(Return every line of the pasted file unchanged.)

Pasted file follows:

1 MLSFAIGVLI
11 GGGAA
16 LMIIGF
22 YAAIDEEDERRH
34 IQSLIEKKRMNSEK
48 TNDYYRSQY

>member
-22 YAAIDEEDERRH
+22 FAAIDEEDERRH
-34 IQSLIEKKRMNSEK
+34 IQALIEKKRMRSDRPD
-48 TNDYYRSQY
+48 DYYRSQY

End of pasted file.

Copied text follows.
1 MLSFAIGVLI
11 GGGAA
16 LMIIGF
22 YAAIDEEDERRH
34 IQSLIEKKRMNSEK
48 TNDYYRSQY

>member
-22 YAAIDEEDERRH
+22 FAAIDEEDERRH
-34 IQSLIEKKRMNSEK
+34 IQALIEKKRMRSDRPD
-48 TNDYYRSQY
+48 DYYRSQY